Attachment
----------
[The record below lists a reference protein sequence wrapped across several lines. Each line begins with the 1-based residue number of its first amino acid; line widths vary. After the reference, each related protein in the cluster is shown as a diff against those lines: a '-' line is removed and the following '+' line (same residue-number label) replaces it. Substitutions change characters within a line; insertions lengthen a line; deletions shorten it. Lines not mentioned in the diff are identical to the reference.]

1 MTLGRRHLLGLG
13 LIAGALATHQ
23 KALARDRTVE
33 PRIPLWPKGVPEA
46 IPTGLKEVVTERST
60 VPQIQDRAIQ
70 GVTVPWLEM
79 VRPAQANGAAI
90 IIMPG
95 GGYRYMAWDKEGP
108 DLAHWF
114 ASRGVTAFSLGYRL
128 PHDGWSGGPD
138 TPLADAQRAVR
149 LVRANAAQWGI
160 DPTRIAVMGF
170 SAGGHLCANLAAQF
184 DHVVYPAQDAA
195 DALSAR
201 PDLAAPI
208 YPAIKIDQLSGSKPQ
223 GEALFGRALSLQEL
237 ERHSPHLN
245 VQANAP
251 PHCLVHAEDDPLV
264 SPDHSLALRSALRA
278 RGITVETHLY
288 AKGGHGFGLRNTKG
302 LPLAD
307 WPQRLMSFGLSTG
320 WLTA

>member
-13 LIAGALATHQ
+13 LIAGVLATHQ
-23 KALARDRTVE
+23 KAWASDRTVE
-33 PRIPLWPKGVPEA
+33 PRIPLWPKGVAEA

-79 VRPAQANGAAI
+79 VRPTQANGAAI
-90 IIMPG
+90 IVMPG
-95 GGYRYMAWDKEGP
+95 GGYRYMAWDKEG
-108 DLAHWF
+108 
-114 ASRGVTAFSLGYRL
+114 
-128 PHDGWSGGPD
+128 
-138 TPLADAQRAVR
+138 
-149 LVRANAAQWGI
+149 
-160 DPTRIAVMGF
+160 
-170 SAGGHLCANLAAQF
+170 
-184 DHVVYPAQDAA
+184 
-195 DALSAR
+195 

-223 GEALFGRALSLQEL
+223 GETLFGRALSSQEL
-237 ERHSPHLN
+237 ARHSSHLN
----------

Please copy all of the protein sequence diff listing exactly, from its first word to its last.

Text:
[The record below lists a reference protein sequence wrapped across several lines. Each line begins with the 1-based residue number of its first amino acid; line widths vary. After the reference, each related protein in the cluster is shown as a diff against those lines: a '-' line is removed and the following '+' line (same residue-number label) replaces it. Substitutions change characters within a line; insertions lengthen a line; deletions shorten it. Lines not mentioned in the diff are identical to the reference.]

1 MTLGRRHLLGLG
13 LIAGALATHQ
23 KALARDRTVE
33 PRIPLWPKGVPEA
46 IPTGLKEVVTERST
60 VPQIQDRAIQ
70 GVTVPWLEM
79 VRPAQANGAAI
90 IIMPG
95 GGYRYMAWDKEGP
108 DLAHWF
114 ASRGVTAFSLGYRL
128 PHDGWSGGPD
138 TPLADAQRAVR
149 LVRANAAQWGI
160 DPTRIAVMGF
170 SAGGHLCANLAAQF
184 DHVVYPAQDAA
195 DALSAR
201 PDLAAPI
208 YPAIKIDQLSGSKPQ
223 GEALFGRALSLQEL
237 ERHSPHLN
245 VQANAP
251 PHCLVHAEDDPLV
264 SPDHSLALRSALRA
278 RGITVETHLY
288 AKGGHGFGLRNTKG
302 LPLAD
307 WPQRLMSFGLSTG
320 WLTA

>member
-13 LIAGALATHQ
+13 LIAGVLATHQ
-23 KALARDRTVE
+23 KAWASDRTVE
-33 PRIPLWPKGVPEA
+33 PRIPLWPKGVAEA

-79 VRPAQANGAAI
+79 VRPTQANGAAI
-90 IIMPG
+90 IVMPG
-95 GGYRYMAWDKEGP
+95 GGYRYMAWDKEG
-108 DLAHWF
+108 
-114 ASRGVTAFSLGYRL
+114 
-128 PHDGWSGGPD
+128 
-138 TPLADAQRAVR
+138 
-149 LVRANAAQWGI
+149 
-160 DPTRIAVMGF
+160 
-170 SAGGHLCANLAAQF
+170 
-184 DHVVYPAQDAA
+184 
-195 DALSAR
+195 

-223 GEALFGRALSLQEL
+223 GETLFGRALSSQEL
-237 ERHSPHLN
+237 ARHSSHLN